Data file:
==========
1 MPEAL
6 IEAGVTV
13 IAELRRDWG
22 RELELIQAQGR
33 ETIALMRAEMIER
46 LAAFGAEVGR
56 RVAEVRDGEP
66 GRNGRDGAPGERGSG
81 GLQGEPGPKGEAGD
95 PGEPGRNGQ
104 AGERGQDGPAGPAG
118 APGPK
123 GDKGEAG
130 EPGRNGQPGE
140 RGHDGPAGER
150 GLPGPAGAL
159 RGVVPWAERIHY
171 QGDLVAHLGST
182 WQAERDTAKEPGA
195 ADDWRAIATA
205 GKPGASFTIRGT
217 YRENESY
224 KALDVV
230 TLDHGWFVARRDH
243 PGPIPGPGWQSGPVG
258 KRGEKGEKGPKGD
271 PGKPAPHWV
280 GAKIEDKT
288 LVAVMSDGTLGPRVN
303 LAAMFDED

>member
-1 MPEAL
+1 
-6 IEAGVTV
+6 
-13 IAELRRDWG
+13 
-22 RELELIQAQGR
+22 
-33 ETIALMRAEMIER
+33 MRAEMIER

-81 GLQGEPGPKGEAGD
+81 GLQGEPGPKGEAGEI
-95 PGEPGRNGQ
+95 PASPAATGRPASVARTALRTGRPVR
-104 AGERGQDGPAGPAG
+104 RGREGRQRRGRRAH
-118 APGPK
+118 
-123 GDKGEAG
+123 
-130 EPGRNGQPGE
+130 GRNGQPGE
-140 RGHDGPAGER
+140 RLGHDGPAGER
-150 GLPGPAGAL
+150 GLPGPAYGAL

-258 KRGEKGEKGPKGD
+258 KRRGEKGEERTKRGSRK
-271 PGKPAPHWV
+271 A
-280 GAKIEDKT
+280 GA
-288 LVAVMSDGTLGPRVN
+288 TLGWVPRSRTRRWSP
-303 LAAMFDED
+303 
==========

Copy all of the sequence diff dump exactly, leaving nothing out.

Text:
1 MPEAL
6 IEAGVTV
13 IAELRRDWG
22 RELELIQAQGR
33 ETIALMRAEMIER
46 LAAFGAEVGR
56 RVAEVRDGEP
66 GRNGRDGAPGERGSG
81 GLQGEPGPKGEAGD
95 PGEPGRNGQ
104 AGERGQDGPAGPAG
118 APGPK
123 GDKGEAG
130 EPGRNGQPGE
140 RGHDGPAGER
150 GLPGPAGAL
159 RGVVPWAERIHY
171 QGDLVAHLGST
182 WQAERDTAKEPGA
195 ADDWRAIATA
205 GKPGASFTIRGT
217 YRENESY
224 KALDVV
230 TLDHGWFVARRDH
243 PGPIPGPGWQSGPVG
258 KRGEKGEKGPKGD
271 PGKPAPHWV
280 GAKIEDKT
288 LVAVMSDGTLGPRVN
303 LAAMFDED

>member
-1 MPEAL
+1 
-6 IEAGVTV
+6 
-13 IAELRRDWG
+13 
-22 RELELIQAQGR
+22 
-33 ETIALMRAEMIER
+33 MRAEMIER

-81 GLQGEPGPKGEAGD
+81 GLQGEPGPKGEAGEI
-95 PGEPGRNGQ
+95 PASPAATGRPASVARTALRTGRPVR
-104 AGERGQDGPAGPAG
+104 RGREGRQRRGRRAH
-118 APGPK
+118 
-123 GDKGEAG
+123 
-130 EPGRNGQPGE
+130 GRNGQPGE
-140 RGHDGPAGER
+140 RLGHDGPAGER
-150 GLPGPAGAL
+150 GLPGPAYGAL

-258 KRGEKGEKGPKGD
+258 KRRGEKGEERTKRGSRK
-271 PGKPAPHWV
+271 A
-280 GAKIEDKT
+280 GA
-288 LVAVMSDGTLGPRVN
+288 TLGWVPRSRTRRWSP
-303 LAAMFDED
+303 